Two UCLA College honors students presented at the annual Academic Resource Conference sponsored by the Western Association of Schools and Colleges (WASC) Senior College and University Commission.
Held in April in Burlingame, Calif., this year’s conference theme was “Future Perfect,” and focused on encouraging university faculty, administrators and staff attendees to exchange ideas about how to transform their schools to meet the opportunities and challenges of the future.
Third-year neuroscience and African American studies double major Chinyere Nwonye and fourth-year political science major Jeremiah Barnett joined Jennifer Lindholm, Assistant Vice Provost of Undergraduate Education and Director of Honors Programs at UCLA, in a presentation about the newly redesigned College Honors Program titled “Learning, Being, and Doing: Launching a New College Honors Program.”
In another session facilitated by Director of Assessment Kelly Wahl and Director of Curricular Initiatives Mitsue Yokota, both of the UCLA Division of Undergraduate Education, Barnett offered his insights into learning outcomes and interests.
Lindholm noted that Nwonye and Barnett, both Honors Fellows, were invited to speak because of their valuable contributions toward enriching UCLA’s traditional College Honors Program and developing the new pilot program, which will welcome its inaugural cohort of first-year students this fall.
During the group’s 15-minute presentation, Nwonye and Barnett each shared their personal experiences as honors students in order to explain how the honors program was transformed to be more experiential and interdisciplinary, more tailored to students’ individual interests, and better positioned to cultivate a community among honors students.
“I was thrilled, humbled, honored and of course nervous,” Barnett said of being invited to speak at the conference. “But I was excited to be able to share my story.”
Barnett spoke about his expectations on entering the honors program compared to what he felt he ultimately gained from the program. He stressed the importance of discussing learning outcomes with students. Nwonye talked about experiential learning and how it has enriched her academic career.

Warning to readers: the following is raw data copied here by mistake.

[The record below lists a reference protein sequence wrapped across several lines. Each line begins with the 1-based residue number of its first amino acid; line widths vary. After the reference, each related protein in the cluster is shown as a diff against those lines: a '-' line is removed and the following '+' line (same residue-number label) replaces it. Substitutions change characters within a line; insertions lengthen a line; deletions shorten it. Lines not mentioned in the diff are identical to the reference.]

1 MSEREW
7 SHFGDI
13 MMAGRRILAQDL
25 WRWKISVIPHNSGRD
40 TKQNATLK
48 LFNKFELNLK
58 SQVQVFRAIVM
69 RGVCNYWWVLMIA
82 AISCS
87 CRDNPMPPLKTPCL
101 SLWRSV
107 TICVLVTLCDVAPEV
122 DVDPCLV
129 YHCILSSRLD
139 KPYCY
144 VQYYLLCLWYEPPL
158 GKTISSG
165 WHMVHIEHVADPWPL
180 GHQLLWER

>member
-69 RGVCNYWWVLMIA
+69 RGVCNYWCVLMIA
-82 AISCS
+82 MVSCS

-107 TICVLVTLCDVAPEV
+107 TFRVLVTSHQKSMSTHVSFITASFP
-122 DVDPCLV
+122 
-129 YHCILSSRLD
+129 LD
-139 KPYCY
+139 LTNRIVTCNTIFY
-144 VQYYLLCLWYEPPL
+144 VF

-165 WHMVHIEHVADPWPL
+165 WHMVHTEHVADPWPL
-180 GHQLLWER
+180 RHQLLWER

Lindholm said that student participation in these meetings is essential as it allows conference attendees to hear directly from students and ask them questions about how to get students to be more connected to university programs.
“We do a lot of talking about students and how to document ‘evidence’ of their learning such that federal expectations for institutional effectiveness are satisfied,” she said. “Too often though, we don’t invest enough time actually talking with students and, especially, listening closely to what they have to say. When we do, the conversations are more fun and good ‘outcomes’ tend to result for all involved.”
Nwonye said, “The [attendees] were very interested especially because Jeremiah and I were there and [we could explain] how students become more engaged and how we’re going to do that [in the honors program].”
Barnett said he thought the support of the UCLA administrators added to the audience’s enthusiasm and interest in the presentation.
“Being backed by the [attendees’] peers from UCLA gave us, as students, a level of credibility that allowed us to speak and others to listen,” Barnett said.
Nwonye and Barnett hope that more students might be invited to participate at similar conferences in future, noting that they offer a valuable real-world perspective that administrators and staff don’t often hear, and that inviting students to contribute to the conversation can impact
the decisions made by university leaders.
“I felt like I was representing my peers who don’t have the opportunity to speak in front of people, to help make decisions that may impact students’ lives,” Barnett said.
“Jeremiah and Chinyere did a fantastic job representing UCLA and our honors program,” Lindholm said. “Their valuable perspectives, coupled with their poise, candor and enthusiasm, made them the stars of every session in which they participated.”